The John W. Jones Museum commemorates the life of John W. Jones, born enslaved on July 21, 1817 in Virginia and fled to Elmira in 1844 along the Underground railroad when he was 27. In 1851, Jones became the station master of the Elmira stop of the Underground Railroad en route to St. Catharine’s, Canada. Working closely with chief Philadelphia Underground agent William Still and Elmira abolitionists Jervis Langdon, Simeon Benjamin, Thomas Stanley Day and more, Jones helped nearly 800 enslaved Africans reach freedom. In 1859, Jones also became the sexton for Woodlawn Cemetery, burying just under 3,000 confederate soldiers, keeping records so meticulous that in 1877 the US Federal Government declared the burial site a national cemetery.
John W. Jones Museum president, Talima Aaron describes the selflessness and moral fortitude it must have taken Jones, a formerly enslaved man, to bury in such a dignified manner confederate soldiers.
Because of how he interred them with respect and dignity, with as much of their belongings with them, when the widows came from the South and they wanted to take their dead to the South, they were resting so peacefully they said leave them where they are. He personally supervised each one of those burials, even though he supervised a crew of twelve. It’s a story that needs to be told all over. On the other hand he is still helping, he’s still reaching back to help those like him to escape the institution of slavery and help them on to freedom.
By 1997, Jones’ home had transferred hands many times, had fallen into disrepair and had been condemned by the city of Elmira. Aaron describes how this historic home was saved from being bulldozed.
Lucy Brown: she is the founder and president. Here was a working mother, and African American lady who worked in corrections, she was active in the NAACP, and very active in the leadership of her church. So when you’re talking about people standing in their truth, and living a life that really stands up— Lucy started with some Black history programming she was doing at a local high school. She felt that if maybe she could introduce the youth to some figures from history, they’d have a connection. She felt we were losing a lot of our young people– our African Americans especially. They were going to college and not returning, the service, or just finding an Aunt in a bigger city. Just not here. She was talking about John Jones and other figures. She was notified that his house was being demolished. It had been condemned by the city, fell into disrepair and it was a rental. So I guess after there was no family connection, it had been a rental, rental, rental, and it had been infested. It was really an eye sore. So they were going to tear it down. And Lucy actually sat in front of the house with another friend, saved this house, got some attention through the paper. And because of that, concerned citizens that saw this also got behind her. It helped bring up the history of John Jones again. It was known in the ‘50s. He was recognized as being a significant African American contributor, and they named the first projects in the 1950s after him, Jones Court. After that, not a whole lot was said about him. And I think that until Lucy started talking about him again, people didn’t realize that they had this gem here and this legacy here. She sat in front of that house and she saved it. The board of Trustees was born in 1998, and they began meeting in the basement of Monumental Church. That original Board of Trustees was able to secure funding and buy the house. So they bought the house. She is a pretty phenomenal woman; she’s in her 90s now.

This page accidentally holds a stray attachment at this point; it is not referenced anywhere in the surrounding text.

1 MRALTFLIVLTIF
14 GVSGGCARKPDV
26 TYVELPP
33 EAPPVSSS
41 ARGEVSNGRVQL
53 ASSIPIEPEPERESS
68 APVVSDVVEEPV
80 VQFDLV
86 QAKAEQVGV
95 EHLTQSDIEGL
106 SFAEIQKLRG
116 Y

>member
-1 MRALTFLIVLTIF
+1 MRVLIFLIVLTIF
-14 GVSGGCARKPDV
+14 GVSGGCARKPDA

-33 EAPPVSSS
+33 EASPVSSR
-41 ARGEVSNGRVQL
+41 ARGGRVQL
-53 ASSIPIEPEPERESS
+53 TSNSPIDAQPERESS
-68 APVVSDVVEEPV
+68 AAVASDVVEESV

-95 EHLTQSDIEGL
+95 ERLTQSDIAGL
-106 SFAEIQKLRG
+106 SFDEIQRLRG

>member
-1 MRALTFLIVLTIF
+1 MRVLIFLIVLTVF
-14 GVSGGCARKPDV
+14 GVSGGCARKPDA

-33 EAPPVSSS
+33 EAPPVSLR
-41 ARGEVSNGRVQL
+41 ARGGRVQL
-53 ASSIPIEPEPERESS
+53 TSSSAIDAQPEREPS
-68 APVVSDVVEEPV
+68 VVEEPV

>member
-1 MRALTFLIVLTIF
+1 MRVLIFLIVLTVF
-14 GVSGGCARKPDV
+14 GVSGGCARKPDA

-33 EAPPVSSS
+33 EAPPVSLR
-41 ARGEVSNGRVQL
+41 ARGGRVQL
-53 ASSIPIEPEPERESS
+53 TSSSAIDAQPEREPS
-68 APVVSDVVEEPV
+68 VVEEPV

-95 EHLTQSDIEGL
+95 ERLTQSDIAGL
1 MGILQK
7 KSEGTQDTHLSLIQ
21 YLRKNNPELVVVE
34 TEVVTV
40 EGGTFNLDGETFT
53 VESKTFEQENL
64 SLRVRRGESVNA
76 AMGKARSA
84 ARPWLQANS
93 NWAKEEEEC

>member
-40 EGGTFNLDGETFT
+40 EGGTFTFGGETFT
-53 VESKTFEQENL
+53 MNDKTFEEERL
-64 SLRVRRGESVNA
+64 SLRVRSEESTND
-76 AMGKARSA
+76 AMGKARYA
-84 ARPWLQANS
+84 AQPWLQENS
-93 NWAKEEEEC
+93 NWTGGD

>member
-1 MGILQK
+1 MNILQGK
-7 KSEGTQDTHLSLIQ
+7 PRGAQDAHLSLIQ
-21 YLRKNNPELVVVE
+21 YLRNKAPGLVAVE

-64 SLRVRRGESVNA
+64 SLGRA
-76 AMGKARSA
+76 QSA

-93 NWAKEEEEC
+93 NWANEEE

Aaron again describes the significance of Jones’ legacy today, and the responsibility she feels to honor that story in a way that is tangible for African Americans in Elmira and all community members.
When I’m able to enlighten young people or adults—people that lived in Jones Court that didn’t know it was named after a Black man are just amazed. Jones Court was the first projects built in the ‘50s and they named it after John Jones because of his legacy of respect and living his life in service. It was in the African American community and they tore down a lot of the old neighborhood, and some important landmarks to build it, including the original AME Zion, other churches, houses. There were a lot of African Americans there, but it also had folks of other races there, so it was a mixed race community. But it was a very tight community. People that lived there have such fond memories growing up there. But a lot of them did not know who it was named after. I know that we—the African American community, or African Americans in general– really did a lot to help build the country. A lot of stories for African Americans, because so little was saved, becomes a story. But here you can physically come and see his house. So we are the stewards, and so is the community. We have had that relationship with the neighbors. The community in which we live, they are looking out for the museum. That makes me feel good. It’s more than just a building. It becomes a presence. And if we’re honoring the legacy of someone who is so honorable, respectful and so on, I think it’s the least we can do to continue to push that story forward. He lived a life that can be used as a guide to others. And something for young kids to look up to. Quite heroic. He was quite a big character.